BBC.com reports that a 3D version of the latest Bourne movie made exclusively for Chinese cinemas has caused local audiences to complain about headaches and nausea.
The format remains hugely popular in the country, particularly when it comes to action movies.
But the conversion process required to give the 2D-shot film an extra dimension seems to have been ill-judged in this case.
Why has China got a 3D Bourne?
Cinemas usually charge more for movies screened in three dimensions, so there’s an obvious incentive to show them in the format.
But while Europe and the US have seen ticket sales for 3D movies decline, there’s still a strong appetite for the technology in China.
Many theatres in the country are fairly new and have equipped themselves with the latest projectors.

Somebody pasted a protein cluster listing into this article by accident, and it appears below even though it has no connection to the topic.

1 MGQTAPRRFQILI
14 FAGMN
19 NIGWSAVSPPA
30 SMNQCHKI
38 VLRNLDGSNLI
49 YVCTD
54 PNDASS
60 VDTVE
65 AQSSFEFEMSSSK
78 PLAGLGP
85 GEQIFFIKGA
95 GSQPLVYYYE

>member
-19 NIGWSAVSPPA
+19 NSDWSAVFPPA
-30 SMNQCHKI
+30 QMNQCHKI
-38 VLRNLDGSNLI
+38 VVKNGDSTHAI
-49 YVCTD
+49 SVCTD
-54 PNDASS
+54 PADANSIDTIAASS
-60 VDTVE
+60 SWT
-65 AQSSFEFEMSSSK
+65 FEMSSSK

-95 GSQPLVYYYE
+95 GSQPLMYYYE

When it comes to 3D movies, however, there are two kinds.
“Real” 3D movies are shot with a dual-lens cameras, which capture two versions of every shot. Special glasses let viewers see a different one with each eye. Many critics believe this delivers the best illusion of depth.
But another, cheaper option is to film in 2D and then simulate the effect in post production by using computers.
While this can work well for some movies, it does not for others, with Jason Bourne being a case in point.
Its director Paul Greengrass shot several sequences using a handheld camera and then made rapid cuts to create a fast-paced, hectic edit.
It appears that converting this into 3D has made the film hard to watch, and has caused audiences to feel nauseous.
Read more at http://www.bbc.com/news/technology-37212239